Regional Bus Study Cover


Massachusetts Regional Bus Study



Project Manager

Jonathan Belcher

Project Principals

Annette Demchur

Elizabeth Moore

Data Analysts

Steven Andrews

Jonathan Belcher

Thomas Humphrey

William Kuttner

Mary McShane

Paul Reim


Kenneth Dumas

Cover Design

Kim Noonan

The preparation of this document was funded by the
Massachusetts Department of Transportation –
Rail & Transit Division.

Central Transportation Planning Staff

Directed by the Boston Region Metropolitan
Planning Organization
. The MPO is composed of
state and regional agencies and authorities, and
local governments.

June 2013


Study Area Map



To request additional copies of this document or

copies in an accessible format, contact:

         Central Transportation Planning Staff

         State Transportation Building

         Ten Park Plaza, Suite 2150

         Boston, Massachusetts 02116

         (617) 973-7100

         (617) 973-8855 (fax)

         (617) 973-7089 (TTY)



Massachusetts Regional Bus Study


List of Exhibits


S.1           Context

S.2           Study Purpose and Approach

S.3           Summary of Findings

S.3.1        Coverage

S.3.2        Equipment

S.3.3        Facilities

S.3.4        Coordination with Regional Transit Authorities

S.3.5        Marketing

S.3.6        Coordination with Commuter Rail Fare System

S.3.7        Coordination with the National Bus Network

S.3.8        Funding Available

S.3.9        Peer Comparison

S.3.10      Boston Terminal Issues

S.3.11      Regulations

S.4           Summary of Recommendations


1              Introduction

1.1           Background

1.2           Study Objectives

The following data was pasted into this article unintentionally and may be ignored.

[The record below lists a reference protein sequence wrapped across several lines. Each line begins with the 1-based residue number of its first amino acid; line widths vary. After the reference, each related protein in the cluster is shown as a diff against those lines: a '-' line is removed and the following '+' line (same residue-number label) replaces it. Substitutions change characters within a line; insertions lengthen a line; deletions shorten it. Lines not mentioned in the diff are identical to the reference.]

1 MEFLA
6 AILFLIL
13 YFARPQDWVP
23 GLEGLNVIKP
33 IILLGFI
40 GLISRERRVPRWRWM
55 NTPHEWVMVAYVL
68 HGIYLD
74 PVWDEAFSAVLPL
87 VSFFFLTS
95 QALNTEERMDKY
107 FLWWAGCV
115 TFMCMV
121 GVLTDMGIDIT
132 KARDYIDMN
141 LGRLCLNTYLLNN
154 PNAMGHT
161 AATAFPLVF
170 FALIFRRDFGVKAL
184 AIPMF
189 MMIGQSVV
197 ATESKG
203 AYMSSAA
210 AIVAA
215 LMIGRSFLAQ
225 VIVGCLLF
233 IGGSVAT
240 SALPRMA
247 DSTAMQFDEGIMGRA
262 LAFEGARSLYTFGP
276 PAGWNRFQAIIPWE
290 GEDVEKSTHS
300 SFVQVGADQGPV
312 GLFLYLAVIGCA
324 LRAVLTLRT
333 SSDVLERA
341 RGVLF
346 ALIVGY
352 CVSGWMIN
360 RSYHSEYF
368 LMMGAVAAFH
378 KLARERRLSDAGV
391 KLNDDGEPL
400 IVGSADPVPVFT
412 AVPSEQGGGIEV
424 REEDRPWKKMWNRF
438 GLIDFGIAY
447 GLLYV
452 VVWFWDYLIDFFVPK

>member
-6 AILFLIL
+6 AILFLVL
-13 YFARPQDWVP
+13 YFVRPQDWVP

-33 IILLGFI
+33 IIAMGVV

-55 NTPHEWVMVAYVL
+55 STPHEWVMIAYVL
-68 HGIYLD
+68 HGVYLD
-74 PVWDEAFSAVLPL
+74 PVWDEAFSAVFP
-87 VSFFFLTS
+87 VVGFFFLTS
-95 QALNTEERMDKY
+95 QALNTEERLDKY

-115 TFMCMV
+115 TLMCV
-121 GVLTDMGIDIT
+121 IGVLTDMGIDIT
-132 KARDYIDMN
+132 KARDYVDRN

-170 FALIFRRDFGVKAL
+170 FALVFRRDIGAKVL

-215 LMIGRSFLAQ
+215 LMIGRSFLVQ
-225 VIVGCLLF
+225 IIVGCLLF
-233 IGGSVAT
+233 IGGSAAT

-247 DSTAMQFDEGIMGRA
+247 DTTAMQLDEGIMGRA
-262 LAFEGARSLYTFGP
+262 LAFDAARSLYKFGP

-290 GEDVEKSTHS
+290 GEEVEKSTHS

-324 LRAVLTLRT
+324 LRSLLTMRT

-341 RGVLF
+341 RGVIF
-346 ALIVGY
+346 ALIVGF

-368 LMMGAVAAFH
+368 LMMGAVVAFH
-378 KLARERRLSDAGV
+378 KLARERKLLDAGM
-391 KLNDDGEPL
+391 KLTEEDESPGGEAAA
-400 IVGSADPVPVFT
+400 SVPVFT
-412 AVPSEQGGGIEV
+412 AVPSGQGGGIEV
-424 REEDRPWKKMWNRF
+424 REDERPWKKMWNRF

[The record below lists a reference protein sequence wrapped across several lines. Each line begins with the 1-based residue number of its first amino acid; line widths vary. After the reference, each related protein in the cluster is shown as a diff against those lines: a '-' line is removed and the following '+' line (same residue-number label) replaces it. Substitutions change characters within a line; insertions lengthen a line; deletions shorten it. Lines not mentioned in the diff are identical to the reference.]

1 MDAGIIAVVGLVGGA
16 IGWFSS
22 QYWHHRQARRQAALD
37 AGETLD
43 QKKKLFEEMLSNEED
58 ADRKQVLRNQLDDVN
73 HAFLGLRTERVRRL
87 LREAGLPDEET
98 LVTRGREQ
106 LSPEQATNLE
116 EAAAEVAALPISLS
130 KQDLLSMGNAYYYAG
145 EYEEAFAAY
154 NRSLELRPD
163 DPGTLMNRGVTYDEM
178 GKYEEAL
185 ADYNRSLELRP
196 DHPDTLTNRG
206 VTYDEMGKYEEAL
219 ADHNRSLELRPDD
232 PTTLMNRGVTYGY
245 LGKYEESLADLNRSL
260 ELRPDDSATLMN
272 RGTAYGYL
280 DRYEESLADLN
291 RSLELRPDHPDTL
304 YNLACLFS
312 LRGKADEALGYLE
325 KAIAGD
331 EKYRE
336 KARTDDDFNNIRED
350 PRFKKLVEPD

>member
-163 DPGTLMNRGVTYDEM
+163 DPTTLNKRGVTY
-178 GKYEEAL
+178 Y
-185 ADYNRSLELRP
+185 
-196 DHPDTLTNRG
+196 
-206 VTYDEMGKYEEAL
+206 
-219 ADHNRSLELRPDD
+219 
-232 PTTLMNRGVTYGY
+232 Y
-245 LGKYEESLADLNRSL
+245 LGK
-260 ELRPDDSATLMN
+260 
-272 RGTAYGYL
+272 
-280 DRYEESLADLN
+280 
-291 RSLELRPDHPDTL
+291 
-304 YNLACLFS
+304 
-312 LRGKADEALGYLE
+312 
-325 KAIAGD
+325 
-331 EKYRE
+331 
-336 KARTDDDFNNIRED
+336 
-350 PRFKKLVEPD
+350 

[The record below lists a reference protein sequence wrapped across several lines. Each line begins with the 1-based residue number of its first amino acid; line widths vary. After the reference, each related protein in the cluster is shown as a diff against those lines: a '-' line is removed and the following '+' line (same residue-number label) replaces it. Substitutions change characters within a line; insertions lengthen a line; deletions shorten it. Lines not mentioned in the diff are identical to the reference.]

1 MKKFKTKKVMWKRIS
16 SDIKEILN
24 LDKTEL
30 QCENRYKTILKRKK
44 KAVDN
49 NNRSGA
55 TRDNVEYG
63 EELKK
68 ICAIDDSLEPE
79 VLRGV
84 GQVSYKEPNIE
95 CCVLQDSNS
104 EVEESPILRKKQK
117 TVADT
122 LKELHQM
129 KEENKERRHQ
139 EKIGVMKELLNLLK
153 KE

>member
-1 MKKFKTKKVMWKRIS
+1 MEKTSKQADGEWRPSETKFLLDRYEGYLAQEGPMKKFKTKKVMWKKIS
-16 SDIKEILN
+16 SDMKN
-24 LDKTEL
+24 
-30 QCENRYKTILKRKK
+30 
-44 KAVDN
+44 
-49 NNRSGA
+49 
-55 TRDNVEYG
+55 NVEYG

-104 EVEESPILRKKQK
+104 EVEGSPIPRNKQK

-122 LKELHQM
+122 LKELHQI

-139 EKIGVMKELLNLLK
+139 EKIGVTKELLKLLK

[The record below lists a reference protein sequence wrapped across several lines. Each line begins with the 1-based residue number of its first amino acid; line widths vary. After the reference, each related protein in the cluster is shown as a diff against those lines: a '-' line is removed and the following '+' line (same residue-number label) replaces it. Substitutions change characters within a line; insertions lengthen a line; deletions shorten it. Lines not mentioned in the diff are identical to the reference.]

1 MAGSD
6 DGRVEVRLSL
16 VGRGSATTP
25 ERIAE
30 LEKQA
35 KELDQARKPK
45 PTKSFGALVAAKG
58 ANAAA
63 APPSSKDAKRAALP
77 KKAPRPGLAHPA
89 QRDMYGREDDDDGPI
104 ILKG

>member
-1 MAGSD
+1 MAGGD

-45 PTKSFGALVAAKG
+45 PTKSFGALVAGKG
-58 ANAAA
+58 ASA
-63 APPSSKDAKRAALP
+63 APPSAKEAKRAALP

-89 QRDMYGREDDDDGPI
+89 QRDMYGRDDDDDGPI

1.3           Organization of This Report


2              The Regional Bus Network: Recent Evolution and Its Interactions with RTA Services

2.1           Existing Regional Network

2.2           Changes to Regional Bus Service between 1980 and 2012

2.2.1        Changes in Community Coverage

2.2.2        Changes in Levels of Service

2.2.3        Characteristics of Reduced or Discontinued Services

2.3           Changes in RTA Service in Response to Changes in Regional Bus Service

2.4           Changes to the Passenger Rail Network in Massachusetts between 1980 and 2012

2.5           Communities with Both Regional Bus and Commuter Rail Service to Boston

2.6           Interaction between Regional Private Carriers and Regional Transit Authorities: Services and Facilities

2.6.1        Regional Bus Services Operating in Each Regional Transit Authority District and Connecting Local Services

2.6.2        Connections between Regional Transit Authority Districts

2.7           Parking Facilities

2.7.1        Review of Park-and-Ride Lot Conditions

2.7.2        Importance of Parking

2.8           Fare Structures, Including Potential Integration of Regional Bus and MBTA Fare Structures

2.8.1        Fare Structures

2.8.2        Interaction with the MBTA Rapid Transit System

2.8.3        Interaction with MBTA Commuter Rail

2.8.4        Potential Integration with MBTA Fare Media


3              Existing Regulations

3.1           Background

3.2           Federal Regulation of Intercity Bus Service

3.3           Massachusetts Regulation of Fixed-Route Bus Service 

3.3.1        Chapter 159A

3.3.2        Chapter 161A

3.3.3        Chapter 161B


4              Boston Area Terminal Activity and Capacity

4.1           South Station Terminal

4.1.1        South Station Terminal Fees and Arrangements

4.1.2        Review of Operations

4.1.3        Possible Methods to Increase Throughput at South Station during the PM Peak Period

4.2           Boston Regional Bus Services with Stops at Locations Other than South Station

4.2.1        Curbside Stop Operations in Boston

4.2.2       Curbside Stop Conditions in Boston

4.2.3        Potential for Service to Other Locations in Boston (Non-suburban)

4.2.4        Suburban Boston Stop Locations for Long-Distance Regional Bus Service, Actual and Potential

4.2.5        Service to Logan Airport

4.3           Midday Layovers for Regional Buses in Boston 

4.3.1        Commuter Carriers

4.3.2        Non-Commuter Carriers


5              The Bus Fleet

5.1           Fleet Make-Up and Vehicle Requirements

5.1.1        Fleet Descriptions of Carriers Based in Massachusetts


6              Network Coverage

6.1           Underserved Areas